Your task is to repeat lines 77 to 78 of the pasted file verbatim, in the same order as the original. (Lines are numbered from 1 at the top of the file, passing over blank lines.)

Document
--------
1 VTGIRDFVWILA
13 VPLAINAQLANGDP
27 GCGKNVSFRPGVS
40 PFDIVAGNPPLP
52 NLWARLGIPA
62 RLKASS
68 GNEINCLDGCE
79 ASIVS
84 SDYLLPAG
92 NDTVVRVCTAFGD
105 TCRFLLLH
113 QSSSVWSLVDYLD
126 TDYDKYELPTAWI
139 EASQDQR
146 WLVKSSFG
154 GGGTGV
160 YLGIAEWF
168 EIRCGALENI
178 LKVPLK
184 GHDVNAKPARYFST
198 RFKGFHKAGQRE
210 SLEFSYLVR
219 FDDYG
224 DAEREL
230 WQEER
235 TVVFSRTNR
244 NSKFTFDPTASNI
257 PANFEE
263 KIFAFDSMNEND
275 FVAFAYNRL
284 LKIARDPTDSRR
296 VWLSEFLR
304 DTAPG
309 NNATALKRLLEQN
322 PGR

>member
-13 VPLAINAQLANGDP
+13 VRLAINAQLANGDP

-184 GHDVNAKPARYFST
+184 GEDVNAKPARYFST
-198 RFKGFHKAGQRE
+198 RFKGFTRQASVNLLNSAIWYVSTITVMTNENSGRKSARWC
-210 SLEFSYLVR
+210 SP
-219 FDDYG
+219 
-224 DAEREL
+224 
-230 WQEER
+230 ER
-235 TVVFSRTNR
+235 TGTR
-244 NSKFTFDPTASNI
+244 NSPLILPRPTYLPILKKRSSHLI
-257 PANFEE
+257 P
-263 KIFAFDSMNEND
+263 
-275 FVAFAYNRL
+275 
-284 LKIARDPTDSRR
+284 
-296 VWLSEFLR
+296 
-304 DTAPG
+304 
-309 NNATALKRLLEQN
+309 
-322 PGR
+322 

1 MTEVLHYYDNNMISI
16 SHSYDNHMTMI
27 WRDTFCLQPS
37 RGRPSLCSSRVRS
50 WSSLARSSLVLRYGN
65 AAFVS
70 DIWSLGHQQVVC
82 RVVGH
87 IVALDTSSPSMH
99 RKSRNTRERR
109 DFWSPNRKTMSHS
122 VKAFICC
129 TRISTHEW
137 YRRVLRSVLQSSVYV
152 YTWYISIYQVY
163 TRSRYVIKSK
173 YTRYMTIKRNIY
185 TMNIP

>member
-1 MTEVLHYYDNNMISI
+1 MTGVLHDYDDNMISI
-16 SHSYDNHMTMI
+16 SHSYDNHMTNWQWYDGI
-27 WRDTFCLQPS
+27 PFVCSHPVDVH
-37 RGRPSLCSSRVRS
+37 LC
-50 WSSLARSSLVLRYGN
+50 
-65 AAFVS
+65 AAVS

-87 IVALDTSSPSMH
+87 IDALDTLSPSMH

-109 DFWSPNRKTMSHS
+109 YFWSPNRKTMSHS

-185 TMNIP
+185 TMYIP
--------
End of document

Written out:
70 DIWSLGHQQVVC
82 RVVGH